The Federal Government’s plan to attain 95 per cent digital literacy by 2030 is on course.
Mr Kashufu Abdullahi, the Director-General of the National Information Technology Development Agency (NITDA), made this known on Sunday at the graduation ceremony of 50 children, including 10 Almajiri children at the Engausa Global Tech Hub in Kano.
The Engausa Global Tech Hub is an Incubation centre, currently working in collaboration with NITDA in Kano.
”So, we have launched many initiatives to train people.
In 2021 alone, we have trained close to 200,000 Nigerians in different areas of digital literacy,” he said.
These young children have been intensively trained at their early stage, using the Hausa language in building their skills in digital technology, Computer Networking, Installation of CCTV cameras, Graphic Design, innovative creativity, among others,” he said.
Abdullahi further said the centre in 2021, trained over 700 young boys who were selected from various rural communities in the state.
“As a result of this intervention, in 2021, we have been able to expand the collaboration and we are going to do more this year to see how we can help the less privileged children to have access to technology.
“One of our mandates is to implement the policy under the National Digital Economy Policy for digital Nigeria to a logical conclusion in achieving the 95 per cent digital literacy by 2030.
“You know the government cannot do it alone, we need to partner with centres like Engausa to achieve this.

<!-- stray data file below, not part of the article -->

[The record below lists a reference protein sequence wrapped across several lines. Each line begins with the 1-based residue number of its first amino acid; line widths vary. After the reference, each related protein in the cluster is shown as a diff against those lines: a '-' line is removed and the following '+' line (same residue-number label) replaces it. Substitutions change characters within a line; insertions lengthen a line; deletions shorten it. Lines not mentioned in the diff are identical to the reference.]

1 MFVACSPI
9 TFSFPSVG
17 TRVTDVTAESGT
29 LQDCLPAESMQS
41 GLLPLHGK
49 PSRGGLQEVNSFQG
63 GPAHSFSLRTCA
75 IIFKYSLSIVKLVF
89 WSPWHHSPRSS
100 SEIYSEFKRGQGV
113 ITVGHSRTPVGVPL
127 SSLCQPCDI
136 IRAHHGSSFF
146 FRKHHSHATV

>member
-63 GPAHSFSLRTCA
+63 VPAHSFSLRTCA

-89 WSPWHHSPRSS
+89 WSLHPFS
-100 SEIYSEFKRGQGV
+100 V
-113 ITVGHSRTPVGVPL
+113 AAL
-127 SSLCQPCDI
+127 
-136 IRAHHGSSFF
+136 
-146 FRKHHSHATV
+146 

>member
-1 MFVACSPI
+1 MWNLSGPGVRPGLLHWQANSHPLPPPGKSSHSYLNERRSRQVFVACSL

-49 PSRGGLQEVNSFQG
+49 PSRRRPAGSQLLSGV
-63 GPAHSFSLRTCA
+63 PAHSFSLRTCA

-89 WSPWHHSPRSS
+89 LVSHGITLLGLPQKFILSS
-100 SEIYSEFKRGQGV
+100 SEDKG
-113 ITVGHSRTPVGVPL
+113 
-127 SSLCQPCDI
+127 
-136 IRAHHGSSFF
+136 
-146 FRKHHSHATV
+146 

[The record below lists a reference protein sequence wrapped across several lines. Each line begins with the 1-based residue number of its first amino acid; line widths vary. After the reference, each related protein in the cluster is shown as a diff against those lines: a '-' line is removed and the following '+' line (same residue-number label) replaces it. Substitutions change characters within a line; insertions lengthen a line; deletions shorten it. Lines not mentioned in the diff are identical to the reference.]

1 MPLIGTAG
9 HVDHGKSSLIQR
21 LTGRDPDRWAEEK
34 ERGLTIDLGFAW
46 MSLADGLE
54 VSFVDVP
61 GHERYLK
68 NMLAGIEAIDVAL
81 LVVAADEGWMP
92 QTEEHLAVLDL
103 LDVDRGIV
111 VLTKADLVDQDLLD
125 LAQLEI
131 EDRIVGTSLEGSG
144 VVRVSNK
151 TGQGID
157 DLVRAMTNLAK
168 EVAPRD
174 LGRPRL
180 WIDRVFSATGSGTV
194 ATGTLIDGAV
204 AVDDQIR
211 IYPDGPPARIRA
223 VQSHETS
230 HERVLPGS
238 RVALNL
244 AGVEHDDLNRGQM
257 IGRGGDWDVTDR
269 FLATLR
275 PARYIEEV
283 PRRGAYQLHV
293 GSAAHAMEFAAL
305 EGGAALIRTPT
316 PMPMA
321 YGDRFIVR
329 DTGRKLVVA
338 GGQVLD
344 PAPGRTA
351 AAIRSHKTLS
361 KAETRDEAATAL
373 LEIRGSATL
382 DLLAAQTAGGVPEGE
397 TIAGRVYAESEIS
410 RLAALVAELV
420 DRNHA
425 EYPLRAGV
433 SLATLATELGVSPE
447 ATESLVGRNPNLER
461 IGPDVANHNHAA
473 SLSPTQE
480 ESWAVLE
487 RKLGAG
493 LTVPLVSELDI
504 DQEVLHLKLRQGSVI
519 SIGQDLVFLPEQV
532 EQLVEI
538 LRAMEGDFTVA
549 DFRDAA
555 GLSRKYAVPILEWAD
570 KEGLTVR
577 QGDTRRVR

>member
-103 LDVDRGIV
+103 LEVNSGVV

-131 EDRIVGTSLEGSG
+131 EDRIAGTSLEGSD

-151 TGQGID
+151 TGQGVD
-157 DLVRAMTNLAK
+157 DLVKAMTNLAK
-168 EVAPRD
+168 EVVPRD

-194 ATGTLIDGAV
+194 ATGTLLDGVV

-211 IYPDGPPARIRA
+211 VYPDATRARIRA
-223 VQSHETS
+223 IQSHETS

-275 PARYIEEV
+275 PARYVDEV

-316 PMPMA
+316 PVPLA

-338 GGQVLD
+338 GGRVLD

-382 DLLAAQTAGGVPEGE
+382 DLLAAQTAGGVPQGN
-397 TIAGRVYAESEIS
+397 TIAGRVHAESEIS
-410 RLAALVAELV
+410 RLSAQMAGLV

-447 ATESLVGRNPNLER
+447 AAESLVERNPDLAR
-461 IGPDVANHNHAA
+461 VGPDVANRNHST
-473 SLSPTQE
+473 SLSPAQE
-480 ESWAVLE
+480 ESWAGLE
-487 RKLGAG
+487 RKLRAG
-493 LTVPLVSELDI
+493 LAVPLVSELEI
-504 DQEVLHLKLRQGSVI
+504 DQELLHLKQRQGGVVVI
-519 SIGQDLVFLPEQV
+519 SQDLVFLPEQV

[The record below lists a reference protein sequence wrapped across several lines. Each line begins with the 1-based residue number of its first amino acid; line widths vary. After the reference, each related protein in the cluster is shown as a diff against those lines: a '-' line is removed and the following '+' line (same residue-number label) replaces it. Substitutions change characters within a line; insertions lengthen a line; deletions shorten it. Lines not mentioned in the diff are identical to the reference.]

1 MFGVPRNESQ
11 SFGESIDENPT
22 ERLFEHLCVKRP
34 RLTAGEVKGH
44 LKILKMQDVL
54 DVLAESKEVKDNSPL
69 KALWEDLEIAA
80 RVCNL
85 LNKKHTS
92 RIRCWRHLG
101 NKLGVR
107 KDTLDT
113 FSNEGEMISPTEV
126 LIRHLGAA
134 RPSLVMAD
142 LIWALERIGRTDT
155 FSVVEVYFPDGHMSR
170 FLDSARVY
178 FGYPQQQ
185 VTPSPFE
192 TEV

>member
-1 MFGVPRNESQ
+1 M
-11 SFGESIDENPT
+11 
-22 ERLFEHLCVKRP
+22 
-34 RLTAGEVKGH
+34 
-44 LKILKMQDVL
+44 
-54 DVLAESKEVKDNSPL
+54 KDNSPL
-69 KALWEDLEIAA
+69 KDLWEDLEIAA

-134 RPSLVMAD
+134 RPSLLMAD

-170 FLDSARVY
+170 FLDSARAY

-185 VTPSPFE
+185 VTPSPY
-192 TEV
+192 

“We are also looking at how we can assist the children who have participated in this programme to start their own businesses,” the director-general said.
Earlier, the founder of the centre, Mr Mustapha Ringim, said the centre was out to bridge the productivity gap in young people, especially those who cannot make it in formal schools.
“I realised that there are a lot of things that I can offer to the community concerning breaking some barriers and bridging some gaps which are limiting the productivity of our youth at the grassroots.
“Especially the Almajiri children and the school-drop outs who cannot continue their studies due to lack of proficiency in the English Language, among other things.
“Language should not be a barrier to achieving one’s dream.
“There are a lot of developments in countries that are not using the English Language as medium of learning skills, like European countries where English is not well spoken, but technology, innovation and creativity are flourishing in the country.
“So, I realised the English Language is not the only medium of learning skills, is not the only medium of prosperity when it comes to knowledge when it comes to practicing what you know, ” he explained.